(On Cable TV, February 2019) I’m done apologizing for the way I can’t process Shakespearian dialogue. Fortunately, there’s enough in the 1930s version of A Midsummer Night’s Dream to get us into a surprisingly detailed early example of a fantasy film. As my attention wandered from the dialogue and plot, I was left to admire nearly everything else: The great sets and costumes, as well as the vivid imagination on display. Remove Shakespeare’s name from the credits, and there’s still enough here to make this a modest masterpiece of early fantasy filmmaking. Clearly, the filmmakers saw in Shakespeare the license to go wild (comparatively speaking) in terms of fantastic creatures, wondrous realism and other tropes of the genre what would be developed decades later. If tracing the evolution of fantasy moviemaking isn’t your thing, then maybe you’d be interested in a very early role for Mickey Rooney, or seeing Olivia de Havilland and James Cagney once more. Still, I’m more appreciative of the fantasy filmmaking aspect: there weren’t that many big-budget fantasy movies at that time, and this one fills an early slot in the development of the subgenre.
(On Cable TV, February 2018) Most reviews boil down to reasons why viewers would want to see a film (or not) and trying to comment on older movies usually filters that answer through a contemporary perspective: what would viewers enjoy (or not) from this film considering today’s perspective? For White Heat, the three main points are; a solid crime story, interesting period detail and James Cagney. White Heat presents the last years of a career criminal, as he gets arrested, goes to prison, escapes and hatches a new plan. The finale is explosive, with “Made it, Ma! Top of the world!” still a reference for movie buffs. Still, the story itself is well crafted and Cagney’s performance is truly enjoyable. The psychodynamics of his character’s attachment to his mom is still rich fodder for crime movie inspiration, along with some femme fatale material, a police informer, a gripping prison mess hall scene and a steadily engrossing story. Nearly seventy years later, there is also a bit of fascination in seeing White Heat take on techno-thriller plot devices, notably in explaining the minutia of radio tracking. It all amounts to a solid and satisfying crime thriller that holds up even today.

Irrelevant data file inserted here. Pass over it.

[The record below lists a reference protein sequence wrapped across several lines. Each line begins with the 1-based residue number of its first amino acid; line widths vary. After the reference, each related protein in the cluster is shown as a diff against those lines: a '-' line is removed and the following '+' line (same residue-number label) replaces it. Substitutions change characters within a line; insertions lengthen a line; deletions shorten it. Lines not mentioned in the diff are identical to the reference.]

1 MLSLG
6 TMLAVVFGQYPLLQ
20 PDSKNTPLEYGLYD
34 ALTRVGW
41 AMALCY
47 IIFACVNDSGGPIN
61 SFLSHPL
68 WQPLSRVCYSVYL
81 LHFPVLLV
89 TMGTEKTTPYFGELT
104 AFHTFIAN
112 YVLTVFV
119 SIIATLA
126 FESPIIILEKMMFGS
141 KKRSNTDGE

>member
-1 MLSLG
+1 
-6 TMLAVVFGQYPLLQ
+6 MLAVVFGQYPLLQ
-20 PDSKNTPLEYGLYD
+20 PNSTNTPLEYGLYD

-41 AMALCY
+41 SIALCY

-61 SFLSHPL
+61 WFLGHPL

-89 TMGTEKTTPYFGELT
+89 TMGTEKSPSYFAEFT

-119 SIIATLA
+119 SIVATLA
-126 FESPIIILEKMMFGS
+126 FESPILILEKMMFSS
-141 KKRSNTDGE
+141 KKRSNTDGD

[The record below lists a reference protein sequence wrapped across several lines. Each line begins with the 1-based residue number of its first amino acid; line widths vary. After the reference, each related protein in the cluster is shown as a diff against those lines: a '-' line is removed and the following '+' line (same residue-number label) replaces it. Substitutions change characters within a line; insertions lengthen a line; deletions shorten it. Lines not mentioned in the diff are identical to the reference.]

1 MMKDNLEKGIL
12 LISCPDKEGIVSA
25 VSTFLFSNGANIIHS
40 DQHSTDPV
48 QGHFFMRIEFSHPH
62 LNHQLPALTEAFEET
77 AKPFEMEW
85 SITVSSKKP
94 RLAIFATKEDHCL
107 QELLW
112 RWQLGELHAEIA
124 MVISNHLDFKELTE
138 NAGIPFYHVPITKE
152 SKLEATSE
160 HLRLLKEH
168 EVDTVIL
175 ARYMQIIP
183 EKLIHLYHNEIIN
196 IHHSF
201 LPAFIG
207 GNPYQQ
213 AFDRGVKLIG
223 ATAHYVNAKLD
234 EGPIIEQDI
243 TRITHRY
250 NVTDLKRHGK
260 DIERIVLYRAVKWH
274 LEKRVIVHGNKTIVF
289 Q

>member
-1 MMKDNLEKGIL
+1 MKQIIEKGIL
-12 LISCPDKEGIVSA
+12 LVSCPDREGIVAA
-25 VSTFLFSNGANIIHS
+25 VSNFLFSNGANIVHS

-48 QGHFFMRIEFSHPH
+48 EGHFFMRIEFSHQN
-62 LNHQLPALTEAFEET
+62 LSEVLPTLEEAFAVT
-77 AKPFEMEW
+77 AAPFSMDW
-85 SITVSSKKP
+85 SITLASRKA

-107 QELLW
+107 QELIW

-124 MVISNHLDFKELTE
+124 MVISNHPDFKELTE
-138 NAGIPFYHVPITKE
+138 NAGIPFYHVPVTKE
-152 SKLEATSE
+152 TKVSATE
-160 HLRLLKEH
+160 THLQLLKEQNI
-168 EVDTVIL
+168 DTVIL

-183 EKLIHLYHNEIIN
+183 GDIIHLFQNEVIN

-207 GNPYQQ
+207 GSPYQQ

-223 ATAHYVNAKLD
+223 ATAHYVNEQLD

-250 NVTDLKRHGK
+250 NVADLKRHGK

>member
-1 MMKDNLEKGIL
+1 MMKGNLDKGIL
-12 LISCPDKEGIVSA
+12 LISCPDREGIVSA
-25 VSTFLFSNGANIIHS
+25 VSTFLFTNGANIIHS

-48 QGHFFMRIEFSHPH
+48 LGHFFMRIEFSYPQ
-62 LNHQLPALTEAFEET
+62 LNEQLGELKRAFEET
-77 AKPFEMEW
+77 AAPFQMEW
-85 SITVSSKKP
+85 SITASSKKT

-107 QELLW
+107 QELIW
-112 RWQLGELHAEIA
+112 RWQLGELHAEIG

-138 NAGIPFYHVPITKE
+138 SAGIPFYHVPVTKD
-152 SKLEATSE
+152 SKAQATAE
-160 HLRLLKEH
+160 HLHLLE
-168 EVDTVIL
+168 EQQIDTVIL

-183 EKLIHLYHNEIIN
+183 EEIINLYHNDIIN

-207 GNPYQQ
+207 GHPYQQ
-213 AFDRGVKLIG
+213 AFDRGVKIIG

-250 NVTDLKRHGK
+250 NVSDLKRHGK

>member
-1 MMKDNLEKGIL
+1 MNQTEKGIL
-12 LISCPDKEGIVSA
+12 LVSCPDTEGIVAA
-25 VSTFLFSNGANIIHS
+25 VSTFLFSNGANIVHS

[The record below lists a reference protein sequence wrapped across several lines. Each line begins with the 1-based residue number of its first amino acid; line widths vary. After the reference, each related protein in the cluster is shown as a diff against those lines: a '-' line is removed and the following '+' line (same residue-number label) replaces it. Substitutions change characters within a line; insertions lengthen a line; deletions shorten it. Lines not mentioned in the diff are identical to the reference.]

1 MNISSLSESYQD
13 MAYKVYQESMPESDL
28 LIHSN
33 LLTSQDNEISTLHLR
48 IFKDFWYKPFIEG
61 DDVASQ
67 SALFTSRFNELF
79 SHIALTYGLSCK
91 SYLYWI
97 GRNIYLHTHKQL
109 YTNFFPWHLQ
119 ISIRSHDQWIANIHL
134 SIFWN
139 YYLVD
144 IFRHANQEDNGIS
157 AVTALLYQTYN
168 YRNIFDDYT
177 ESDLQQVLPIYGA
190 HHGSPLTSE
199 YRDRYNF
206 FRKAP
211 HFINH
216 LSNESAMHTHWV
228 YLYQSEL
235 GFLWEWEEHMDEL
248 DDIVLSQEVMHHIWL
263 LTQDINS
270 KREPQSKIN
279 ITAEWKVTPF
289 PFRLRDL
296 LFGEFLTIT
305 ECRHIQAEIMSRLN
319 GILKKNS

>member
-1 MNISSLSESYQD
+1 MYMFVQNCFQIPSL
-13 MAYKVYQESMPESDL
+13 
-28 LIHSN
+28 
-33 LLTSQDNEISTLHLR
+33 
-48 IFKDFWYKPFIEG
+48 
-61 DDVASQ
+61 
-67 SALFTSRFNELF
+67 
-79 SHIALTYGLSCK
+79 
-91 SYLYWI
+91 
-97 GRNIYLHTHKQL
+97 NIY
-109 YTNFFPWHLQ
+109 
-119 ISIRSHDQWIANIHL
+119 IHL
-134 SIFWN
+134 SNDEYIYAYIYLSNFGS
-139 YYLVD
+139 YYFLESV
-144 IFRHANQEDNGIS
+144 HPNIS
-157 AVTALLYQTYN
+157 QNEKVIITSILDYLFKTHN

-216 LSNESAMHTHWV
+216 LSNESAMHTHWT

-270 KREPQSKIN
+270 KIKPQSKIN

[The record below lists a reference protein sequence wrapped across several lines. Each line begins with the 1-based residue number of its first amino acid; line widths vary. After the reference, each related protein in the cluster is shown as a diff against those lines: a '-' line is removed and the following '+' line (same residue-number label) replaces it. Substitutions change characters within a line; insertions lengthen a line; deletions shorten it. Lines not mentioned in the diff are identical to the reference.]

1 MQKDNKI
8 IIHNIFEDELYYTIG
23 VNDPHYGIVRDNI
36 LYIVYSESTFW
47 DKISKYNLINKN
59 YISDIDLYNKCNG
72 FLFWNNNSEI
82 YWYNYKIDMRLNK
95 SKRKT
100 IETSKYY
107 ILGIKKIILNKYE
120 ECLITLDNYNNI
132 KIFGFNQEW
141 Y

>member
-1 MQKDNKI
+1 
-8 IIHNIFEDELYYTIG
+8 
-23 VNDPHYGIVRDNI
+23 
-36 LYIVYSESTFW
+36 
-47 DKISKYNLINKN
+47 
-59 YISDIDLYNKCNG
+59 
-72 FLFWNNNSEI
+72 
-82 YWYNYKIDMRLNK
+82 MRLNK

(On Cable TV, December 2017) I really wasn’t expecting much from Yankee Doodle Dandy other than checking off a list of classic movies I should see, so imagine my surprise when I started to be honestly engaged in the film. Initially drawn in by the time-capsule aspect of the film (as a 1942 framing device leads us to late 1800s vaudeville, and then the birth of Hollywood musicals), I really started enjoying myself in-between the honestly funny comic routines inspired by state work and the birth of American musical movies. Academy Award-winner James Cagney (looking like a young Anthony Hopkins?) shows some serious skills in giving life to actor/composer/dancer George M. Cohan through some sixty-some years. By the time the film ends, we’ve been given front-row seats to a highly dramatized depiction of the evolution of American entertainment from theatre to movies, as well as a full biography ending with a striking piece of palatable pro-American patriotism both in topic matter and presentation. The re-creation of lavish stage spectacles is striking, many of the tunes are toe-tapping good and the film remains sporadically very funny even now. Add to that some directorial flourishes from Michael Curtiz (most notably a sequence charting the evolution of Cohan’s Broadway shows) and you’ve got the makings of an unexpected great movie that has appreciated in the seventy-five years since its release. I’ve been watching more older movies lately, and Yankee Doodle Dandy is the kind of happy discovery that will keep me going deeper into the archives.